By FRANK CARINI/ecoRI News staff
Jim Mullowney had spent much of his professional career, up until 2008 at least, working to protect people from the dangers of industrial chemicals. His life’s work changed that year when his mother was diagnosed with cancer. He quickly learned that chemotherapy drugs are much nastier, and that they are being unsuspectingly taken home.
Currently about 85 percent of chemotherapy patients receive their infusions at a hospital or health-care facility. (Home infusion therapy is on the rise and is expected to grow.) They are then sent home — typically with little warning about the dangers the chemicals that soon will be exiting their bodies can pose to family members and caregivers for the next two to three days.
Anyone who touches these contaminated fluids, say, by cleaning the toilet, helping a patient as she vomits, or with other tasks caregivers and family selflessly perform, could absorb dangerous amounts of an active cytotoxic drug.
Despite being a University of Massachusetts-educated environmental chemist and having spent nearly three decades working with industry’s most vile chemicals, it had never occurred to Mullowney that some chemicals used in medical treatments were actually more dangerous than those that are regulated in factories.
Mullowney told ecoRI News back in 2012 that “empty vials, empty IV bags, the gloves nurses wear, everything that comes into contact with these materials, even in trace amounts, is treated like it is a chemical weapon. Yet, we inject it into a patient where it passes through the body in three or four days. There’s no thought to where it ends up or the impact these powerful chemicals have on a household.”
This situation still exists today, but, thanks to efforts by Mullowney and his Middletown, R.I.-based company, among others, the problem is now being addressed.
This week Mullowney is attending the annual American Society of Health-System Pharmacists (ASHP) convention in California. The emerging issue of “secondhand chemo” will likely be among the topics discussed.
“This stuff is still going down the drain,” Mullowney told ecoRI News on Nov. 29, a few days before he left for Anaheim. “If a doctor slipped a bag of chemo into the pocket of a patient and sent him home, they’d send him to jail.”
Health-care professionals and pharmaceutical companies are well aware of the risks, according to Mullowney. He said drug producers and hospital officials understand the dangers accidental exposure to cytotoxic drugs pose to their employees. Every step, from drug production through injection into a patient, is carefully controlled to minimize health risks.
In a hospital setting, the Environmental Protection Agency (EPA) strictly regulates the disposal of unused cytotoxic substances and any container or instrument contaminated by them. It’s a crime, for instance, to dispose of containers holding even trace amounts of these drugs — the wrapper the drugs came in, and anything that came in contact with the drug — by any means other than through the chemical waste disposal industry.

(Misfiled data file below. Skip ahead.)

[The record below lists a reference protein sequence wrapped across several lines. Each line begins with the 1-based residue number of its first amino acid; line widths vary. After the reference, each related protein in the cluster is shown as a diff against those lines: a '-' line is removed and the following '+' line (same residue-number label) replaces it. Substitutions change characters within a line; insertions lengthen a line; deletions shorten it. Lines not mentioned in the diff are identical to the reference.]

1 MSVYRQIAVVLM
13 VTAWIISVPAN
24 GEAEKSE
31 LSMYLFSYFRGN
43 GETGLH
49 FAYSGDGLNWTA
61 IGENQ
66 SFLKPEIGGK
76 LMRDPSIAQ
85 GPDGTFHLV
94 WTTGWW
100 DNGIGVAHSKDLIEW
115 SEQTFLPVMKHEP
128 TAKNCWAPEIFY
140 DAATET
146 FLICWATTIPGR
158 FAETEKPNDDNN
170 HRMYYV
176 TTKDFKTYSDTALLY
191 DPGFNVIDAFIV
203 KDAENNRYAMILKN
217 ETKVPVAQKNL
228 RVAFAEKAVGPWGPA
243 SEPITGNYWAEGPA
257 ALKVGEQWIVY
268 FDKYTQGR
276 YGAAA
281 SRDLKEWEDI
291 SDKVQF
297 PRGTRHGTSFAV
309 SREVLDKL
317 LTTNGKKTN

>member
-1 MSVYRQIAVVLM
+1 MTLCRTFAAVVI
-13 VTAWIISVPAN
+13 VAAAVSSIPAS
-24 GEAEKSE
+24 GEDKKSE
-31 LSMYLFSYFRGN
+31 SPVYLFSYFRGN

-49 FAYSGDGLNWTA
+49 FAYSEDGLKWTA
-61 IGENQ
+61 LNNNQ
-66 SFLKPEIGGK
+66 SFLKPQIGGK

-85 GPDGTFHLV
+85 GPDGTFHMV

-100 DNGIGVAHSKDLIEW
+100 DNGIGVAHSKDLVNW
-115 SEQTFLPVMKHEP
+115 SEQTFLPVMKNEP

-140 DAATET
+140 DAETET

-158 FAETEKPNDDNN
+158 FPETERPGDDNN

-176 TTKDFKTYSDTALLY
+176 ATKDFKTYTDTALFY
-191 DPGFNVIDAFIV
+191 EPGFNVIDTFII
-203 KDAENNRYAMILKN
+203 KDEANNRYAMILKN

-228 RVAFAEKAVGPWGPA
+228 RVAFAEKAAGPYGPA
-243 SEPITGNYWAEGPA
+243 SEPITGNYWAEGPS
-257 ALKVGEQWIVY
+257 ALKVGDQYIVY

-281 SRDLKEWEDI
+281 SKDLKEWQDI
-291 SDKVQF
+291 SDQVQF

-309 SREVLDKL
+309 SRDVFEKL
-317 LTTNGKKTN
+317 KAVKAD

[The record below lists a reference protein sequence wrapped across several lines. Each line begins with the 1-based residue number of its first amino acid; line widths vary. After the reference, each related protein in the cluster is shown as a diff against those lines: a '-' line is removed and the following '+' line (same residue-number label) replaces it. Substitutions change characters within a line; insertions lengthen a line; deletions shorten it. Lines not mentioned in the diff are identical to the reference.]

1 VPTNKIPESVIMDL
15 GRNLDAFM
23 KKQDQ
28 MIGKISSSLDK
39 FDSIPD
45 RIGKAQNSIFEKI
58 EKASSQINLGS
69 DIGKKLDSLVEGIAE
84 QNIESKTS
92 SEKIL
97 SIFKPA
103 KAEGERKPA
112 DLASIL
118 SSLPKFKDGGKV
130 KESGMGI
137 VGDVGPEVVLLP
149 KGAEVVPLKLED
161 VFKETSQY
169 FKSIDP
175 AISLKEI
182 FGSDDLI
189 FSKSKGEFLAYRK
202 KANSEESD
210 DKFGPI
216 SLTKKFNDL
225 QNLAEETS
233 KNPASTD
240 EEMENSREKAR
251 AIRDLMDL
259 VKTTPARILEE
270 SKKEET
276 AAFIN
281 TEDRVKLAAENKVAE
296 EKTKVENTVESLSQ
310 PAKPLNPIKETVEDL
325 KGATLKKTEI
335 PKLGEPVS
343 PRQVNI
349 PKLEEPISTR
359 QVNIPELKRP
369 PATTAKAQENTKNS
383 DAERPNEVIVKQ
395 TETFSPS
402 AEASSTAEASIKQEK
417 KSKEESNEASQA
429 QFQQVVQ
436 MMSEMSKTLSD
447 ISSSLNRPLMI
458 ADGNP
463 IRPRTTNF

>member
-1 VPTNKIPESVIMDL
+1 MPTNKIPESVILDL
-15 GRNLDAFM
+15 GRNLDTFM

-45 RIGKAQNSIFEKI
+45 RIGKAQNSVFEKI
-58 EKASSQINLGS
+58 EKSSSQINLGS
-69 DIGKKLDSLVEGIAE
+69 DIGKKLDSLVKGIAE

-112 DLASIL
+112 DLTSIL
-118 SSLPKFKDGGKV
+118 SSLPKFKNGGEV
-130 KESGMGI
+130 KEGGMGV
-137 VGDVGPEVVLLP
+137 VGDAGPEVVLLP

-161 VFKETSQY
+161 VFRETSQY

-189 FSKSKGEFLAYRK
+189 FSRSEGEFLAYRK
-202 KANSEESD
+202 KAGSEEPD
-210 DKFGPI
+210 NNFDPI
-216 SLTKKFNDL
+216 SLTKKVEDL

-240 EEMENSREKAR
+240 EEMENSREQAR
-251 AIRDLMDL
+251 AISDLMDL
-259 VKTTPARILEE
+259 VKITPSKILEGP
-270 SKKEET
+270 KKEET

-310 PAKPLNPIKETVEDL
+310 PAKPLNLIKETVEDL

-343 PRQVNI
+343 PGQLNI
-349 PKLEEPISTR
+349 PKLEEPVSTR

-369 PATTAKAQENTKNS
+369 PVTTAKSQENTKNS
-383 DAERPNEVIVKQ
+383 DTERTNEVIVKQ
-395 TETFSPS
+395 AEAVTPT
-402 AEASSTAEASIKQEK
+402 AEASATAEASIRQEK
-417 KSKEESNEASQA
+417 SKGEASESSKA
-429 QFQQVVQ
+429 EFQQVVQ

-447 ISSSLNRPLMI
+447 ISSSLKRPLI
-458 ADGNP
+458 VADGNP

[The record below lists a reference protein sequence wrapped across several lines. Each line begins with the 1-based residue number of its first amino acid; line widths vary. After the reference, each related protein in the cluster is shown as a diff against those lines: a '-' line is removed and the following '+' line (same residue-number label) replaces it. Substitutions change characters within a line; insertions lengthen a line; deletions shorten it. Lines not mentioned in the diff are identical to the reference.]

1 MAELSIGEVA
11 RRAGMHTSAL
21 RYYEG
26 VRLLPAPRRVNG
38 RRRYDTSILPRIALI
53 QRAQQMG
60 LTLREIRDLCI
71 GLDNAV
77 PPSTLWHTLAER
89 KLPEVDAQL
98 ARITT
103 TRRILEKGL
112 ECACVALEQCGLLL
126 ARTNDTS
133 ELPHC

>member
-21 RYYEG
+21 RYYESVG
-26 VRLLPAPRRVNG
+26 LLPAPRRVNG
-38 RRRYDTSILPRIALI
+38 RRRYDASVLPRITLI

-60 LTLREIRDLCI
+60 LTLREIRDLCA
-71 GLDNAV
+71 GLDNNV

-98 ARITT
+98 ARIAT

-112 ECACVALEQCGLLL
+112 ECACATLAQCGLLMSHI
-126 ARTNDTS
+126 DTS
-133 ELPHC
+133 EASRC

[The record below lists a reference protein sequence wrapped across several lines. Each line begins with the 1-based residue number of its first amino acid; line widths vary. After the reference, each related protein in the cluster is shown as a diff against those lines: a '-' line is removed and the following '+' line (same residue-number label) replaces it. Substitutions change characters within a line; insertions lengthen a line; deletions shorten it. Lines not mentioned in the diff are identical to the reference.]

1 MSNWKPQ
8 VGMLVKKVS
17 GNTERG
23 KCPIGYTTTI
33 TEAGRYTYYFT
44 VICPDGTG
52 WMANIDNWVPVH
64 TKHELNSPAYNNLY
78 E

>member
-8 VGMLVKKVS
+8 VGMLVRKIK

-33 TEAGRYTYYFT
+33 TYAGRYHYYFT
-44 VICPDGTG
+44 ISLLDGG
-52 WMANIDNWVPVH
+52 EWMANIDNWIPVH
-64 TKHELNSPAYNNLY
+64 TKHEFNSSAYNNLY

Next December new federal regulations on hazardous drug handling will take effect. These regulations will force the control of hazardous drugs, including some of the drugs that are excreted by chemo patients in their urine, feces, vomit, sweat, and saliva.
The problem, according to Mullowney, is that of the billions of dollars being spent by hospitals nationwide to comply with United States Pharmacopeia 800 won’t do anything to control secondhand chemo — the human waste containing up to 90 percent of the drug that is excreted by patients at home.
Cytotoxic chemotherapeutic drugs were originally developed in the 1940s, when patients with lymphomas began receiving nitrogen mustard (mustard gas) as a therapeutic agent. Clinicians at that time wore only gloves, masks, and gowns, since there were few safety standards in place.
Mullowney founded Pharma-Cycle LLC about a decade ago to address what the company calls a “major public health and environmental issue.” The Middletown company says, “Cytotoxic drugs, used in chemotherapy treatment, are dangerous materials with roots as chemical weapons.”
“One of the first uses of a hazardous chemical for therapeutic purposes occurred after nitrogen mustard, a chemical weapon used in World War I, was observed to cause bone marrow and lymph tissue regression in exposed soldiers. Nitrogen mustard was then used as a treatment for lymphoid malignancies in what many consider to be the first instance of cancer chemotherapy,” according to The Joint Commission, a nonprofit that accredits more than 21,000 U.S. health-care organizations and programs.
The use of chemotherapeutics grew significantly in the ’60s and ’70s. This increased use was followed by reports of traces of chemo agents in the urine of oncology nurses and health-care workers and produced side effects similar to those of chemotherapy patients: nausea, vomiting, hair loss, and mouth sores.
In 1985 and again in 1990, the ASHP published a technical assistance bulletin on handling chemo drugs and other hazardous compounds. This report and continued concerns for health professional safety prompted the Occupational Safety and Health Administration in 1995 to issue a new guideline on controlling occupational exposure to hazardous drugs, such as chemotherapeutics.
In 2004, the National Institute for Occupational Safety and Health issued the NIOSH Alert: “Preventing Occupational Exposure to Antineoplastic and Other Hazardous Drugs in Health Care Settings.”
Genotoxic and cytotoxic compounds, most commonly found in chemo drugs, work by either mutating or killing cells. Unlike poisons, which can be safe when exposure is limited to tiny amounts, genotoxins and cytotoxins act more like “chemical germs,” Mullowney said, where even minimal exposure can cause a devastating chain reaction.
The World Health Organization (WHO) considers contact with residual amounts of chemotherapy drugs a significant risk requiring collection, containment, and proper disposal to avoid exposure “through contact with body fluids and secretions of patients undergoing chemotherapy.”